Archaeological discoveries

Discovery:women and men do not have the same cochlea

French researchers have found that women and men have a different cochlea. A discovery that will have an impact in archeology but also in forensic medicine.

The colored dots illustrate the difference in torsion between a woman's cochlea (left) and a man's cochlea (right).

In both men and women, the cochlea, a small bone located in the ear, is shaped like a spiral. But French researchers have discovered that the twist of this spiral is not the same depending on gender. "The cochlea is located in the rock, a very dense and very resistant bone of the skull, which is often found on archaeological sites. It is a part of the skeleton that is often well preserved ", explains the paleo-anthropologist José Braga, one of the authors of the study published in the specialized journal Nature and professor at the University of Toulouse 3 Paul Sabatier. "We noticed that the rocks often differed between the male and female skeletons. This is how we came to work on the cochlea ."

A different twist

By combining mathematical models, computer science and artificial intelligence, scientists have been able to model the geometry of the cochlea, new methods which make it possible to be much more precise than before. Micro-scanners thus make it possible to see the bone in section, with much finer slices than those produced by a conventional scanner. "We no longer take a tape measure that we apply to the images of a scanner. Today, shape analysis is done in 3D ."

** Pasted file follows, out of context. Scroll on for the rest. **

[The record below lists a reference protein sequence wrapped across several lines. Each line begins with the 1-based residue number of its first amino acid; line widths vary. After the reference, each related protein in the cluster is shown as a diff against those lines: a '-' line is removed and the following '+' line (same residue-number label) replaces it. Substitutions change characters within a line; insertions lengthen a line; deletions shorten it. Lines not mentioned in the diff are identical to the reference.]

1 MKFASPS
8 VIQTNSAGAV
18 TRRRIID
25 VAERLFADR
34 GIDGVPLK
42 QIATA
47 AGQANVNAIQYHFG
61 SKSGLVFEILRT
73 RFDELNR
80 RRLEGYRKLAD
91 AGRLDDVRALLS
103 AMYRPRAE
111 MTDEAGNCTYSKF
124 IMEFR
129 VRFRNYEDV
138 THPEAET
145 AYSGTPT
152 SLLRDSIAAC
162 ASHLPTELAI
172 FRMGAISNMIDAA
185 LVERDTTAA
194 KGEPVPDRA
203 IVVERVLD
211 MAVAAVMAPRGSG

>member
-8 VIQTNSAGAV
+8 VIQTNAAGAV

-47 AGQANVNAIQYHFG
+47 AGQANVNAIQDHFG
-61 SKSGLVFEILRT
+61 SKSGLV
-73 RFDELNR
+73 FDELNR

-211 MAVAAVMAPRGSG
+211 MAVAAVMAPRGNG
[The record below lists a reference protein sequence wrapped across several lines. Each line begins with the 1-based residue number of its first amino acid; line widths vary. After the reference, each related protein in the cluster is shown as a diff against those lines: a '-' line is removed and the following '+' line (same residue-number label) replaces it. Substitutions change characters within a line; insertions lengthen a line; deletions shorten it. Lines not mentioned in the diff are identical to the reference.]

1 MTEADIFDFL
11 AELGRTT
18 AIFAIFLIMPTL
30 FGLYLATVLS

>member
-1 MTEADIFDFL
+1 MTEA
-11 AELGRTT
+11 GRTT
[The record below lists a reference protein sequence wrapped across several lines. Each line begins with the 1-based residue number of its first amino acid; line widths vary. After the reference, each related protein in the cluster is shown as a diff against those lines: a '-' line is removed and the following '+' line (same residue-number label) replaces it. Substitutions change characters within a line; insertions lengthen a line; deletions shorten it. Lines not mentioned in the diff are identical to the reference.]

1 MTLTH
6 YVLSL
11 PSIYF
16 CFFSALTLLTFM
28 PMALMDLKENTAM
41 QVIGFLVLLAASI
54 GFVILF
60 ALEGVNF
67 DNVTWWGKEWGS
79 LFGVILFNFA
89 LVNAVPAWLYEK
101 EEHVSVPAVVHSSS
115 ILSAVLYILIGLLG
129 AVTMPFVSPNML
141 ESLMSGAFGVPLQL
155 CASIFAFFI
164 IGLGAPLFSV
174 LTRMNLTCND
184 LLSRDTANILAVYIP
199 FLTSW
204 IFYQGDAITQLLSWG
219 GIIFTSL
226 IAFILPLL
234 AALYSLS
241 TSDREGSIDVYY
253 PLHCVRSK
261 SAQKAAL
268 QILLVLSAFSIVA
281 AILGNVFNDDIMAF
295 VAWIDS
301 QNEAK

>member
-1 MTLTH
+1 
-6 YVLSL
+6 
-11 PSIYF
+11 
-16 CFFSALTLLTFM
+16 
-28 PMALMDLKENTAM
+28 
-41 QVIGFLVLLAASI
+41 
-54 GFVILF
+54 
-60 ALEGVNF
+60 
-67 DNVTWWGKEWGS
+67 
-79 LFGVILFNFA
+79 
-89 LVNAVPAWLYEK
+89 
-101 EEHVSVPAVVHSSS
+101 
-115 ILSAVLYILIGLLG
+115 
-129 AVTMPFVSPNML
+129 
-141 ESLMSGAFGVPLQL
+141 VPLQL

Women's (left) and men's (right) cochleas are the same size but have a different twist. Photo credit:Nature

These analyzes were able to show a difference in torsion in certain places between the two types of cochlea, which, moreover, have the same size regardless of gender. "We already knew that men and women do not have the same hearing performance. Women are more sensitive to high frequencies ." A possible influence of the cochlea, whose job is to transform the vibrations picked up by the ear into a nerve message to the brain.

Better identify skeletons

Thanks to this discovery, scientists now have a new method to identify the sex of a skeleton when DNA analysis proves impossible. An advance that should be used in archeology to identify the remains found during excavations but also in forensic medicine. "The skeletons of children have no sex differences. Differences in the shape of the pelvis are observed only after adolescence. Now it will be possible to examine the shape of the cochlea ", explains José Braga. It remains to understand the processes, which, in the evolution of Man, have led to a differentiation of this particular bone according to gender.